New Jersey voters approved a constitutional amendment to legalize recreational marijuana by a margin of 2-1 on Nov. 3. But the task of devising legislation to enable this new industry to grow jobs and revenue — while helping heal the wounds of the nation’s wrongheaded ‘war’ on drugs — is off to a rocky start in Trenton.
While there’s general agreement on decriminalizing the use of illegal marijuana in advance of the launch of licensed recreational sales, lawmakers are at odds over how and how much to tax cannabis, and how to provide minorities and women with opportunities to grow, refine, and sell weed and weed-related products in the state. Members of a Cannabis Control Commission will be appointed to oversee this new industry.
The state Department of Health already monitors a network of dispensaries serving New Jersey’s 80,000 medical marijuana patients. But the enabling legislation should ensure that small, local, minority, and female-owned businesses — not just chain operators and big corporations — get a chance to serve this potentially lucrative market.
Lawmakers also should provide resources to expedite the expungement of lifelong criminal records resulting from minor marijuana offenses, as is provided for in the reforms Gov. Phil Murphy signed into law last year. A streamlined and affordable expungement process could remove a burden that decades of overenforcement and sentencing disparities have inflicted largely on Black and brown communities.
Difficulties aside, New Jersey’s progress also could energize Pennsylvania’s effort to legalize recreational weed. Despite Gov. Tom Wolf’s evolution from opponent to enthusiastic proponent, a 2019 statewide “listening tour” by Lt. Gov. John Fetterman, and what polls suggest is substantial support among ordinary Pennsylvanians, the Republicans who control Harrisburg have been implacably opposed. The state’s catastrophic loss of sales tax and other revenue due to the pandemic could soften such opposition.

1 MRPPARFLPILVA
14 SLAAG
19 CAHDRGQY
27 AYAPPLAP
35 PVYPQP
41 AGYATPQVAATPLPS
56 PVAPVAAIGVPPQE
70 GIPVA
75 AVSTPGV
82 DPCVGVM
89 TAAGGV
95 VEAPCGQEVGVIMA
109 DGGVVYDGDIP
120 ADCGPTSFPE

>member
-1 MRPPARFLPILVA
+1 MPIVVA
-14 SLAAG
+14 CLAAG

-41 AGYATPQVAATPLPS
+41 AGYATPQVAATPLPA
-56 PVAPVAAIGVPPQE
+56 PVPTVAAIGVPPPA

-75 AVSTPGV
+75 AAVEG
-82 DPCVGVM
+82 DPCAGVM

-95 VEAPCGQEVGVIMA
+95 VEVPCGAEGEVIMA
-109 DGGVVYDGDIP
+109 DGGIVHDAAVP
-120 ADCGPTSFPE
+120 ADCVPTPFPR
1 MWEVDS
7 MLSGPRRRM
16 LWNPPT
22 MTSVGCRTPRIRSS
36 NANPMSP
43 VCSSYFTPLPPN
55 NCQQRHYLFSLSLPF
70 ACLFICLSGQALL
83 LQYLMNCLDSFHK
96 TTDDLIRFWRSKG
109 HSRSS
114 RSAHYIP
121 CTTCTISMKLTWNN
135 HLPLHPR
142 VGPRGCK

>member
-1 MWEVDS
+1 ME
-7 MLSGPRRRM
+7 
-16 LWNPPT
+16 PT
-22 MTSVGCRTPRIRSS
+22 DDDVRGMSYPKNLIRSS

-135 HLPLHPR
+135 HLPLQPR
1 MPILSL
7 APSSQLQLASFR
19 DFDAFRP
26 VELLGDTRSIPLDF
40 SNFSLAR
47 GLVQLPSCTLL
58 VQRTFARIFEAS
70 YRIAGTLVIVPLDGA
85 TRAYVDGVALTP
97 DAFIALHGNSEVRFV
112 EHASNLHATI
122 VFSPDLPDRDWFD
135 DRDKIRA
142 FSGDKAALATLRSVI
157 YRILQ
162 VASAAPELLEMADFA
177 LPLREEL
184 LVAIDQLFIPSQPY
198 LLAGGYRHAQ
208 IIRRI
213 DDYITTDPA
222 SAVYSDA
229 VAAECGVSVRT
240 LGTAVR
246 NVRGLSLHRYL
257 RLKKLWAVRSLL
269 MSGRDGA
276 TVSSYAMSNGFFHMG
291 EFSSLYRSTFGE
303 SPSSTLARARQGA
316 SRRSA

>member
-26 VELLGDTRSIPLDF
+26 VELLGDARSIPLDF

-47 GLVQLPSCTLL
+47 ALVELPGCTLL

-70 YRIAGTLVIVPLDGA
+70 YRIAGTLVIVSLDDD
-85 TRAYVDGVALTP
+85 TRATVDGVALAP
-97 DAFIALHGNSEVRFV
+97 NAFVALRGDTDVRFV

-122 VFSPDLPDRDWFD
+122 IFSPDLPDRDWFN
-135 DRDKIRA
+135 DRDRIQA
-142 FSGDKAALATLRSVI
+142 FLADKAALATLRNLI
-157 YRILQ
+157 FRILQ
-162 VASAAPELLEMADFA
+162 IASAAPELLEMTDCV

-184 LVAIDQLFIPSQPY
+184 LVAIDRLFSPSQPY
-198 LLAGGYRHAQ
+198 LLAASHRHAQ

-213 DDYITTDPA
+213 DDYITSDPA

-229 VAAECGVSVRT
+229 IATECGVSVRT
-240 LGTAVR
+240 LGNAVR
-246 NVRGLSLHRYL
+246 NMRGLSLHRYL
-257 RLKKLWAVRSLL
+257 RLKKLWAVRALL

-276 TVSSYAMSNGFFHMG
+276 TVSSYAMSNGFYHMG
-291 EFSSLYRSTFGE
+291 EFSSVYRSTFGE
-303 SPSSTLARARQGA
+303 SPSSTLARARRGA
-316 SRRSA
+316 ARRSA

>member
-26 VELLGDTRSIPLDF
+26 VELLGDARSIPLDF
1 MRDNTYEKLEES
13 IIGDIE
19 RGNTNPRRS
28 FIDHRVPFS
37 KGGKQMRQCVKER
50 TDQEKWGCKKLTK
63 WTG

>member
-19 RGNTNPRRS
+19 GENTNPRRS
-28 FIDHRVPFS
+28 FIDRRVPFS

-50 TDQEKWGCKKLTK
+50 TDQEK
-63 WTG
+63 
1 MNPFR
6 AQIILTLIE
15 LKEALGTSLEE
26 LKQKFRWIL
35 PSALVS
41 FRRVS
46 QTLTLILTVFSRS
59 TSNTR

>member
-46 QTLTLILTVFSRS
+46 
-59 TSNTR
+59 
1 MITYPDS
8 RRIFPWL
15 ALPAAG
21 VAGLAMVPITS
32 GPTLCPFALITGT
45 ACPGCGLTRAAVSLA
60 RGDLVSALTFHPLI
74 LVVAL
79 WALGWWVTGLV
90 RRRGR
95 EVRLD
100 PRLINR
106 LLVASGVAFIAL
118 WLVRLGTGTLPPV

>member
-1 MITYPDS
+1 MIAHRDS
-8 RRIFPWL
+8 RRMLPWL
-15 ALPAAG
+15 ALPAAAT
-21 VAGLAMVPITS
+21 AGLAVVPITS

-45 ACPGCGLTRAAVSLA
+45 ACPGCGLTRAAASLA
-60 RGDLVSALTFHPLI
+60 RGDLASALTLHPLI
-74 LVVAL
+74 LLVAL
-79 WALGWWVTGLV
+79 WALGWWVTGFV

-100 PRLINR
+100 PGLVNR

The Murphy administration estimates $32.4 million in sales taxes plus $7.3 million from fees charged by the Cannabis Regulatory Commission together would yield $49.7 million in new revenue during the six months after the start of recreational adult-use cannabis sales. The state anticipates that additional revenue, possibly by the imposition of an excise tax of as much as $42 per ounce on growers, will be forthcoming as well.
Recreational marijuana revenue is no more a magical solution to budget ailments than are “sin” taxes on tobacco or gambling. But it would be foolish for Pennsylvania to forego a potential new revenue source, and wrong to ignore legalization’s social justice benefits. New Jersey’s move puts pressure on Pennsylvania — if for nothing else than to undercut the competitive edge the Garden State will enjoy while pot in the Keystone State remains illegal.
Nevertheless, Republicans in Harrisburg continue to insist legalization is a nonstarter. Leaders of the GOP majorities in the Pennsylvania House and Senate have dismissed as insignificant the estimated $200 million annually in additional revenue the state could realize from legal weed sales.
But what ought to be equally important to legislators in Pennsylvania, as well as New Jersey, is that legalization represents an opportunity to right a historic wrong. Squandering this chance in Trenton and Harrisburg, whether through action or inaction, would be not only wasteful but shameful.